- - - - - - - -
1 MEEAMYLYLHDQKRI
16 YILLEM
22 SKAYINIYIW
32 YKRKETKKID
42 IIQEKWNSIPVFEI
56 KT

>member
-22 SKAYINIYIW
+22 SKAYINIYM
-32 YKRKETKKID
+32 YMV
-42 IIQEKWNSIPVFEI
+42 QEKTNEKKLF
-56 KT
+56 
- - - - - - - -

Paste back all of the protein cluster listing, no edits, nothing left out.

1 MEEAMYLYLHDQKRI
16 YILLEM
22 SKAYINIYIW
32 YKRKETKKID
42 IIQEKWNSIPVFEI
56 KT

>member
-22 SKAYINIYIW
+22 SKAYINIYM
-32 YKRKETKKID
+32 YMV
-42 IIQEKWNSIPVFEI
+42 QEKTNEKKLF
-56 KT
+56 